One hundred and thirty five hutments jut out into the Arabian Sea, bravely defying nature and real estate moguls. Slated for redevelopment for almost a decade, Worli Koliwadi, or Worli fisherman village has, like so many other Mumbai settlements, continued to survive due a mix of legal, bureaucratic and geographical factors. But for us this means that there is one more interesting and unique Mumbai neighbourhood to explore!
The narrow lanes make walking the only practical and most enjoyable way to discover this neighbourhood. Given the geography it is nearly impossible to get lost and guaranteed that you will stumble upon some outstanding coastal views of Mumbai’s ever-expanding skyline. Take your time winding through the narrow lanes, taking breaks to pop out to the coast to look at the view.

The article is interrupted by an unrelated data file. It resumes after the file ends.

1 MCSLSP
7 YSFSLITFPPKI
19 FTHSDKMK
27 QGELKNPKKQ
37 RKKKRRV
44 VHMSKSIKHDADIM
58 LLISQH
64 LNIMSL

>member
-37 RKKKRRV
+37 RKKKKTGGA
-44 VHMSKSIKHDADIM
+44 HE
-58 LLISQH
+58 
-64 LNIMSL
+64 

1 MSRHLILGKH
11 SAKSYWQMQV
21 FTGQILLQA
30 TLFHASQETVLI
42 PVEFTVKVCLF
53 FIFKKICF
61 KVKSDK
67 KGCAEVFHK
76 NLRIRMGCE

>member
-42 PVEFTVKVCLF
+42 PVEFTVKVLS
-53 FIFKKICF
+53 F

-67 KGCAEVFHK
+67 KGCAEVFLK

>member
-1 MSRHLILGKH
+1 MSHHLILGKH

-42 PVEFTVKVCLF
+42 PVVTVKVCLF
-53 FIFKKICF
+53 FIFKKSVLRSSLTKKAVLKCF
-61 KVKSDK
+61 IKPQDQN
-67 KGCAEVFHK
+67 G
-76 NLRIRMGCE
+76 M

The winding lanes never allow you to see more than a couple dozen meters in front of you. But as long as you avoid walking into the water you can’t help but make your way out to the point. Then, as you make your way around one more soft curve you will see Worli fort coming into view on top of a gentle hill. As you climb to the top of the fort, the honking of the city falls away and you are enveloped by the sound of crashing waves that have just completed their journey across the Arabian Sea. The three hundred and sixty degree panorama view allows you to see Mahim Bay, Mumbai’s impressive Sea-Link bridge, the skyline and an overview of the koliwada settlement in one twirl.
The fort was built in the second half of the 17th century by the British when Mumbai was still a network of seven islands. It originally served as a lookout for pirates and other invading forces. But over the years the fort fell into disrepair, became swallowed by illegal settlements and almost completely disappeared. But five years ago, thanks to the help of numerous petitions, the city was reminded of this piece of Mumbai history and swooped in to give it a face lift. Today, the fort is in great condition but at the cost of hardly resembling the original structure.